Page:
Non-drug treatments have low risk and high rewards

Adding lots of extra salt to the diet can increase both blood volume and blood pressure by increasing fluid retention. One must increase fluid intake for salt to effectively expand blood volume. The use of a large, stainless steel chef's style salt shaker can be helpful. A high salt diet should only be tried under the recommendation and supervision of your doctor.

Pouring lots on ordinary table salt on food works better for most people than the use of salt tablets. Salt tablets can irritate the stomach, cause vomiting, and tends to centralize body fluids in the digestive tract, which is not good for either blood volume or blood pressure. For most people salt goes into the human body more smoothly and easily when mixed with food.

Patients with POTS and/or neurally mediated hypotension should avoid garlic and nitrates in food, which lower blood pressure. Most patients also need to give up alcohol, coffee, tea, and adrenaline stimulating herbs like ginseng. Try to avoid eating heavy meals as overloading the stomach decreases orthostatic tolerance by drawing blood to the digestive tract and away from main arteries which feed the brain.

Make sure you exercise every day when you are able. Try to keep your muscles alive, as they produce the natural vasoconstricting hormone norepinephrine. Good muscle tone, especially in the legs, helps limit abnormal blood vessel dilation and blood pooling. Severely affected patients may find any amount of exercise difficult, but one can slowly increase activity over time as you improve. Even just ten - two minute walks a day adds up to twenty minutes of walking, which can help maintain vital muscle mass and thus increase your orthostatic tolerance.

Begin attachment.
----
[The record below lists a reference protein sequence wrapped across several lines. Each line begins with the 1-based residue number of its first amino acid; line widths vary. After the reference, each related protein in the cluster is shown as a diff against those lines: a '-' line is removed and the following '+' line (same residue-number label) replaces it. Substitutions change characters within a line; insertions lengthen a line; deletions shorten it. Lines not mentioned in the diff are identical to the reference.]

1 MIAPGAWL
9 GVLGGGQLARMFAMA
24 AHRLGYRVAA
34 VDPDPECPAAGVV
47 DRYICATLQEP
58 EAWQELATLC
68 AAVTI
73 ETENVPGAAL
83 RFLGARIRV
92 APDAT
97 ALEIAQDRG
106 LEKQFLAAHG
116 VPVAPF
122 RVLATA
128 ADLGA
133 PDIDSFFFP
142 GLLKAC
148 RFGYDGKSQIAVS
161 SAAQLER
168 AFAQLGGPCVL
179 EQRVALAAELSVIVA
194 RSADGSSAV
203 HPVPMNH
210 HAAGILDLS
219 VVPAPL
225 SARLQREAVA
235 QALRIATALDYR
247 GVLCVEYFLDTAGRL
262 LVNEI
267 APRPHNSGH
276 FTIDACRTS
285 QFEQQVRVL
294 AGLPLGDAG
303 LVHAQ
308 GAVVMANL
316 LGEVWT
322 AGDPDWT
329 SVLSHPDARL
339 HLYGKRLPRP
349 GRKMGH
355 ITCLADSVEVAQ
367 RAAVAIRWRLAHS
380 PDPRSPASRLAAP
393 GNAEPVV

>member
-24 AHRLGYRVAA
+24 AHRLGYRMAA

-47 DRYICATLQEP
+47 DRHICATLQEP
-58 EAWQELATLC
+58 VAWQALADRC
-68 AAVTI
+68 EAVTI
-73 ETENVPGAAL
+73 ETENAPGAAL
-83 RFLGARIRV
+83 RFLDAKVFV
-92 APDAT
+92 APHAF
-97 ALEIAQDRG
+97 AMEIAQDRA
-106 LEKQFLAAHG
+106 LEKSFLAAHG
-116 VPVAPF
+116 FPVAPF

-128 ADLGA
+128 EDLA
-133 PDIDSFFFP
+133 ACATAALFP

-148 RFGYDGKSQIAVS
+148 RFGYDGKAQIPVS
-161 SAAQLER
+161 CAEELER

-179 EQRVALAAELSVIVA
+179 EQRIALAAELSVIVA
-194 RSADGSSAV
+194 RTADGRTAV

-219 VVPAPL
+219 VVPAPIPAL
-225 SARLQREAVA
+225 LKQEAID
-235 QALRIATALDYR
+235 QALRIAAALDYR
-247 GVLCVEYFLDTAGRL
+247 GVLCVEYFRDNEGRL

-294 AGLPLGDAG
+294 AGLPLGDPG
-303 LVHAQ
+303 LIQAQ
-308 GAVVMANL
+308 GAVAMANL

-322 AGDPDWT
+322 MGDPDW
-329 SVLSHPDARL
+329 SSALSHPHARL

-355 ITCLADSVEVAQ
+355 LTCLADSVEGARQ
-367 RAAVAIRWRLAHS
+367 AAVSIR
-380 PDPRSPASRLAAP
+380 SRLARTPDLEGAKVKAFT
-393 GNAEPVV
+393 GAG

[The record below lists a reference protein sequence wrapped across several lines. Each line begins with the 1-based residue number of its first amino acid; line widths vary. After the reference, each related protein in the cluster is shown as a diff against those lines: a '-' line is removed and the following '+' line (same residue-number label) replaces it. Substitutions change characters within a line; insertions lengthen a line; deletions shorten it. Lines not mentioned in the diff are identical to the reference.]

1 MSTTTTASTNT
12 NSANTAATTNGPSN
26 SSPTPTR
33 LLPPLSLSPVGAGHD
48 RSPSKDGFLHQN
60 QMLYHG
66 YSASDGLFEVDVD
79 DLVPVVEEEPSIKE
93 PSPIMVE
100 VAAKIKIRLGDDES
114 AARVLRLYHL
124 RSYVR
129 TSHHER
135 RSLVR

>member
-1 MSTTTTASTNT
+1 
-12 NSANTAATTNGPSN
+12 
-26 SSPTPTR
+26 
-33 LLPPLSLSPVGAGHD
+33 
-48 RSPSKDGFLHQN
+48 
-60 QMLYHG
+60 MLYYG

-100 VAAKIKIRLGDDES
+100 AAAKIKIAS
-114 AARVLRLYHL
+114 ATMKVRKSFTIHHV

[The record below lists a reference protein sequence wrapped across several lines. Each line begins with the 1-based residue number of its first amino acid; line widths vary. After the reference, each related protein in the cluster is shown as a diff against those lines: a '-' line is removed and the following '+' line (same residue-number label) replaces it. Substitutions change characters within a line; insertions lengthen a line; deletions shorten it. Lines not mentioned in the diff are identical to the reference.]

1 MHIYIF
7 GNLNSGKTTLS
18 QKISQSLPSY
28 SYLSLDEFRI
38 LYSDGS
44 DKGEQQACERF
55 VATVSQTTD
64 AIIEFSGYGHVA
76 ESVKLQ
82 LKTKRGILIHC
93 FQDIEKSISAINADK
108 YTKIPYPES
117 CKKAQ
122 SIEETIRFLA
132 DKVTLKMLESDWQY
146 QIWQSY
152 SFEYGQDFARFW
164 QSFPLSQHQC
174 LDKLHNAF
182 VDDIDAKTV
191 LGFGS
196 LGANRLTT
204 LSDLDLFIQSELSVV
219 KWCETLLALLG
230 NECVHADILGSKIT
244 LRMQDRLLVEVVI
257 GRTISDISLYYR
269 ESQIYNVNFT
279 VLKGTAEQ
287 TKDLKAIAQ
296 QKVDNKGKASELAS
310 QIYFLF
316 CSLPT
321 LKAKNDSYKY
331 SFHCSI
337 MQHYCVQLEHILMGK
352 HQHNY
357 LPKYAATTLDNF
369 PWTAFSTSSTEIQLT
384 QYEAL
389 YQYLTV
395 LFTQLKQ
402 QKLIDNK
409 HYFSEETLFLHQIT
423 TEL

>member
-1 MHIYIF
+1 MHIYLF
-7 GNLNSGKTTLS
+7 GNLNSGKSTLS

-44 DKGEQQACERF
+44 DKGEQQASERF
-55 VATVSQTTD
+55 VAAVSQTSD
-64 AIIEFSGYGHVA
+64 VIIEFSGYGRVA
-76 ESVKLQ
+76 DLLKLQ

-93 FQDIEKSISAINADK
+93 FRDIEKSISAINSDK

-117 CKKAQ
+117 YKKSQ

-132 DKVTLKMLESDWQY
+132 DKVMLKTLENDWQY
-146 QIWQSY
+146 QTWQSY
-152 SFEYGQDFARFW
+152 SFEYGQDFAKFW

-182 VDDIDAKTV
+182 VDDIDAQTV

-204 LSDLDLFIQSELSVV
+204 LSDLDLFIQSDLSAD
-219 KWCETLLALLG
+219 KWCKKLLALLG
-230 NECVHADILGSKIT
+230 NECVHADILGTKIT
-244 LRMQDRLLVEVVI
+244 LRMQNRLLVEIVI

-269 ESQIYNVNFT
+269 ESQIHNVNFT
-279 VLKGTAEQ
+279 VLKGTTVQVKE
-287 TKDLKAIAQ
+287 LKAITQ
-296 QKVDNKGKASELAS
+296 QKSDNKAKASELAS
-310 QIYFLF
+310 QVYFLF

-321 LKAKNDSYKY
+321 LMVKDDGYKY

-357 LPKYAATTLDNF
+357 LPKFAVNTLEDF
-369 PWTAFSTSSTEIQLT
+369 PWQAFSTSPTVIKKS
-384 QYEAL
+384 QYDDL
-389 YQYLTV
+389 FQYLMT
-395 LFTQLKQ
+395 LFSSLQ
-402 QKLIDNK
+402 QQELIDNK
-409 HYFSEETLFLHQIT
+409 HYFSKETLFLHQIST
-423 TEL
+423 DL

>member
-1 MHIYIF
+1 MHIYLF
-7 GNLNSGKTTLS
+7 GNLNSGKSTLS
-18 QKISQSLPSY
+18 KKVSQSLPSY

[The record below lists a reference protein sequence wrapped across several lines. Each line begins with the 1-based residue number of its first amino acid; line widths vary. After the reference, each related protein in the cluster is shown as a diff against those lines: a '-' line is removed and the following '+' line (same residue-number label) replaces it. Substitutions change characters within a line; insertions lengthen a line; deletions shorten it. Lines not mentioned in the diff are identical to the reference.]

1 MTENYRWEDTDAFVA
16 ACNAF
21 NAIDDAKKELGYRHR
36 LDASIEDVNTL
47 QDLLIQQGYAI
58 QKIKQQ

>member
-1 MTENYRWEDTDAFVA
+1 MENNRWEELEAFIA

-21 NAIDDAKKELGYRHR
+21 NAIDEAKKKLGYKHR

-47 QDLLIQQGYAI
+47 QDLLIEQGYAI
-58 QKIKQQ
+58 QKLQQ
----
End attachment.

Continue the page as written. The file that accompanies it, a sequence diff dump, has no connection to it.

During the day it is better to rest in a recliner chair rather than lying in bed, as constant bed rest decreases orthostatic tolerance dramatically. Astronauts often develop a temporary form of orthostatic tachycardia upon returning to earth due to the deconditioning effects of weightlessness, which are quite similar to prolonged bed rest. Exercises can be done even in bed by tensing and then relaxing muscles in the arms and legs. When muscle mass is lost it is difficult to regain. It is very important to avoid becoming deconditioned through inactivity.

Activities that can aggravate POTS symptoms include working with your arms over your head, lifting heavy objects, and climbing stairs. Warm temperatures have an especially negative effect on the exercise tolerance of POTS patients as heat dilates blood vessels and diverts blood to the skin, thus reducing blood flow in key arteries that feed the brain. Air conditioning during hot weather essential for most POTS patients. A few patients claim benefit from wearing medical support hose, which can be obtained from medical supply stores on the advice of a qualified physician. These support garments look like long underwear and can reduce vasodilation in the legs by applying mild pressure. Many patients, however, find them ineffective and/or uncomfortable to wear.

Meditation may help some patients reduce stress, feel more rested and alert, and often has a mild analgesic effect, reducing the perception of bodily aches and pains. Meditation will not cure POTS or increase your comfortable standing time. Meditation is a possible alternative to the use of sleep aids and sedatives, which often increase vasodilation and reduce orthostatic tolerance. This Recliner Chair Meditation Technique may help patients who have the time and temperament for long periods of quiet sitting.